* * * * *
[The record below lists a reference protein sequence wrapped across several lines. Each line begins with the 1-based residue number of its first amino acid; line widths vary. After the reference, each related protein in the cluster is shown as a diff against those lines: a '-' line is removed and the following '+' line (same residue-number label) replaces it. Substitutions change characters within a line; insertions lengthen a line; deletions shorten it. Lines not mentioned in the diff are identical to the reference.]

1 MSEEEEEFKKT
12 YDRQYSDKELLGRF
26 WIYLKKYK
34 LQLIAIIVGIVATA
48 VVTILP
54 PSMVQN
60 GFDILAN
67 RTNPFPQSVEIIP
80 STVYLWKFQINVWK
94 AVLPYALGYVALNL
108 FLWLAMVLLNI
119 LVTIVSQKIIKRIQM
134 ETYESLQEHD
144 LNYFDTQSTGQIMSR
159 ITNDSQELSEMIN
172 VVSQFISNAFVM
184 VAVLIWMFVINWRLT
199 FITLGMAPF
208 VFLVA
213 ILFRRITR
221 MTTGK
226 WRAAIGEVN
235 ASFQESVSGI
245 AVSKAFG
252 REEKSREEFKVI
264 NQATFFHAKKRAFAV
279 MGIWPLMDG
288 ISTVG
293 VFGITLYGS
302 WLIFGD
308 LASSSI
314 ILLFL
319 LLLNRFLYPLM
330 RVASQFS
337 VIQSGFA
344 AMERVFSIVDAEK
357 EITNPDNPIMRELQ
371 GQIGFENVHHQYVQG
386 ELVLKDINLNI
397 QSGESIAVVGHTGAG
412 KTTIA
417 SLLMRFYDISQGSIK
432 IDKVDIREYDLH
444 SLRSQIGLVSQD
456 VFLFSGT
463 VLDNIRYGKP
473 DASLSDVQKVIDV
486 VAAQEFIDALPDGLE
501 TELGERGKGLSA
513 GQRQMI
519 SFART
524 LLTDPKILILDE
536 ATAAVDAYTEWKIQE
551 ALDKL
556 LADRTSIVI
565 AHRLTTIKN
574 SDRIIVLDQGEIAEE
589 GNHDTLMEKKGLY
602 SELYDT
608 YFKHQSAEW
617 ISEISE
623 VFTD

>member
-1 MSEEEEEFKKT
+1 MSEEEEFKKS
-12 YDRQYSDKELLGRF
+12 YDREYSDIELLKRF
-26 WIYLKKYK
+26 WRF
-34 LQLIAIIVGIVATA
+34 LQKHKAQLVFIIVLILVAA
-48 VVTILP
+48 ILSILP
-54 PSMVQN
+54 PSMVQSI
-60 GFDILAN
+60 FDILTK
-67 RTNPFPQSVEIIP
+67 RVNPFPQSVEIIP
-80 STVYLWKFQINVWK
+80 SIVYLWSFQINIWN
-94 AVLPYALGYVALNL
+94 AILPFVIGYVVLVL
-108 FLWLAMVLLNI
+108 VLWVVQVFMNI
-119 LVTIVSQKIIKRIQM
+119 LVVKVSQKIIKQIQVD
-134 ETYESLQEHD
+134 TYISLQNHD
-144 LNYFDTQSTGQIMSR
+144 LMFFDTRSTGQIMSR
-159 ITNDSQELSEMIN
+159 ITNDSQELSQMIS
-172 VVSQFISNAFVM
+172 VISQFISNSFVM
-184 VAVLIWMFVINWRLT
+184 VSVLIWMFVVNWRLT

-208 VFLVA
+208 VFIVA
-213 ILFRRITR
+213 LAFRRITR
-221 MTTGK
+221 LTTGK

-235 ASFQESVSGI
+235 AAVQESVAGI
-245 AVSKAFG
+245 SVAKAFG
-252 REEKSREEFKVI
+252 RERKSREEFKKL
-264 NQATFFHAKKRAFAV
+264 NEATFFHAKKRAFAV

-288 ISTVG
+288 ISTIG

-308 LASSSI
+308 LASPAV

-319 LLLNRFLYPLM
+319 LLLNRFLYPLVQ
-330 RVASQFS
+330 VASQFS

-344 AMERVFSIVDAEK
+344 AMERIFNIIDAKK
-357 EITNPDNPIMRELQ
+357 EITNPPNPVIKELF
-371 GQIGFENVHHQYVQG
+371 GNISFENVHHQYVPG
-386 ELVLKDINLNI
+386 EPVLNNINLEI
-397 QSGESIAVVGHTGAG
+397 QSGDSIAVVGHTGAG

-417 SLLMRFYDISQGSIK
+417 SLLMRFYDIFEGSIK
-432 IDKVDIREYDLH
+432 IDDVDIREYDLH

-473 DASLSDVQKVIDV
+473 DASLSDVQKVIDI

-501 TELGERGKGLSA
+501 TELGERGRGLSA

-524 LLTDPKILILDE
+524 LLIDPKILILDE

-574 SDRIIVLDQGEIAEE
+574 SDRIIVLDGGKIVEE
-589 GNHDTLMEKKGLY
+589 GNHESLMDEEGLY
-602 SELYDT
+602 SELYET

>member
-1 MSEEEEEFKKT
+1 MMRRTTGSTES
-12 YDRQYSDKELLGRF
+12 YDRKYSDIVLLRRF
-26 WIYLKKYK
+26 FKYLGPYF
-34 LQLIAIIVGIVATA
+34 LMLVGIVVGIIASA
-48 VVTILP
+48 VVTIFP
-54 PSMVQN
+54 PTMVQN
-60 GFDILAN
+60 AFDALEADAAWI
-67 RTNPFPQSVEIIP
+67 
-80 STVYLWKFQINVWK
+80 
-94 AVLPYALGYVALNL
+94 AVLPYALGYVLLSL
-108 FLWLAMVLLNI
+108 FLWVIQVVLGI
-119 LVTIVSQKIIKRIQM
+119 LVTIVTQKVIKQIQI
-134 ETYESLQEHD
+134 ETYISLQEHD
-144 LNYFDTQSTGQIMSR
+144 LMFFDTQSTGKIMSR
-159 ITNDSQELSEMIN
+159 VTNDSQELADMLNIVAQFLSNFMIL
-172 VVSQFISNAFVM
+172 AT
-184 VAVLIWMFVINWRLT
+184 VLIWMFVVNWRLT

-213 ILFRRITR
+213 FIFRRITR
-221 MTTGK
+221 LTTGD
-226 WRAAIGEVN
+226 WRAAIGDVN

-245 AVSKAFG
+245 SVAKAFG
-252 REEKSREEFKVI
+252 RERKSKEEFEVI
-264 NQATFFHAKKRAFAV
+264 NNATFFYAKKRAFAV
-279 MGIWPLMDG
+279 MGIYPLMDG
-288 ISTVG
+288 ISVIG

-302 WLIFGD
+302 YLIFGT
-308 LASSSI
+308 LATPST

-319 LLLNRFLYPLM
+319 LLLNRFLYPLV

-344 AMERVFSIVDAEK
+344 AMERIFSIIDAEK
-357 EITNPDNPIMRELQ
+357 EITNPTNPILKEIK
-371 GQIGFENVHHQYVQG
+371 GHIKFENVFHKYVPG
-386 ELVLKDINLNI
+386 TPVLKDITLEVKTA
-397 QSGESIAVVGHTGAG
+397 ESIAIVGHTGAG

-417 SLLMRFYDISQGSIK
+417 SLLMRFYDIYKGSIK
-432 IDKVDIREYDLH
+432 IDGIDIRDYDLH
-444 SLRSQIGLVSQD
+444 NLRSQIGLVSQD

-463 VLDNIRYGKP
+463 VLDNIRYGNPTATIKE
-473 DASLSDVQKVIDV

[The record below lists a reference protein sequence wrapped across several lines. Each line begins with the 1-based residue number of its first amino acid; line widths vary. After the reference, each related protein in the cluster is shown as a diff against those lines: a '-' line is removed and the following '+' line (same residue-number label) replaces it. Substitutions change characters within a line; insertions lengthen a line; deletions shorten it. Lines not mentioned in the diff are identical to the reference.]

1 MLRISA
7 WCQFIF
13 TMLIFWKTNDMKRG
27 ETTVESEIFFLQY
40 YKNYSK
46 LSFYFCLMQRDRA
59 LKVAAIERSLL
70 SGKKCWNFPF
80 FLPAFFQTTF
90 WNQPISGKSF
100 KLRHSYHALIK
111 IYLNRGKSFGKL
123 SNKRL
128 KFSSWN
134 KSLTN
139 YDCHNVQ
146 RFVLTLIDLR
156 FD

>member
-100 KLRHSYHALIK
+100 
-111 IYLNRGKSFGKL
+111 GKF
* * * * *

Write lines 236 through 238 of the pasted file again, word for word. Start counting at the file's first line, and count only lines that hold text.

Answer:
123 SNKRL
128 KFSSWN
134 KSLTN